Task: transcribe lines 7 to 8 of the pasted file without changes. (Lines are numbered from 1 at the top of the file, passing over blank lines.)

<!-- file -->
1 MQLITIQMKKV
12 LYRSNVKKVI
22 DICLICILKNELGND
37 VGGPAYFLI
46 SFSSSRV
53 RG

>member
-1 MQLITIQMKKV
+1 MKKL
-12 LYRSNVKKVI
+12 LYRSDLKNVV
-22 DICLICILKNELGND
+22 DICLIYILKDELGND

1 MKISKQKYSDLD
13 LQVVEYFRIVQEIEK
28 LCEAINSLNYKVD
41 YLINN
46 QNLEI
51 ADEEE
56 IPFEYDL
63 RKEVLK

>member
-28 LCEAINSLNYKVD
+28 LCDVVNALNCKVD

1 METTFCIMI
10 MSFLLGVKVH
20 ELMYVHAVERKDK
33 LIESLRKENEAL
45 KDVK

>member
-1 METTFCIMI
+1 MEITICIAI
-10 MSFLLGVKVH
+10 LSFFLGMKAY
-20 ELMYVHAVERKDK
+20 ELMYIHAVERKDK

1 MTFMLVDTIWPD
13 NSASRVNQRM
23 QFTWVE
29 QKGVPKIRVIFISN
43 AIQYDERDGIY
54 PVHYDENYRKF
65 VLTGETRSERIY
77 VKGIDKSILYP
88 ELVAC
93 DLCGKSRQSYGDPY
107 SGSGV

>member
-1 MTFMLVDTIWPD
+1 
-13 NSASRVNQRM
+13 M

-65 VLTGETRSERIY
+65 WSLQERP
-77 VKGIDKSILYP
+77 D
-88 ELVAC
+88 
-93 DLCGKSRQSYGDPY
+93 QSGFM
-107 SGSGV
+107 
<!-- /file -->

>member
-1 MQLITIQMKKV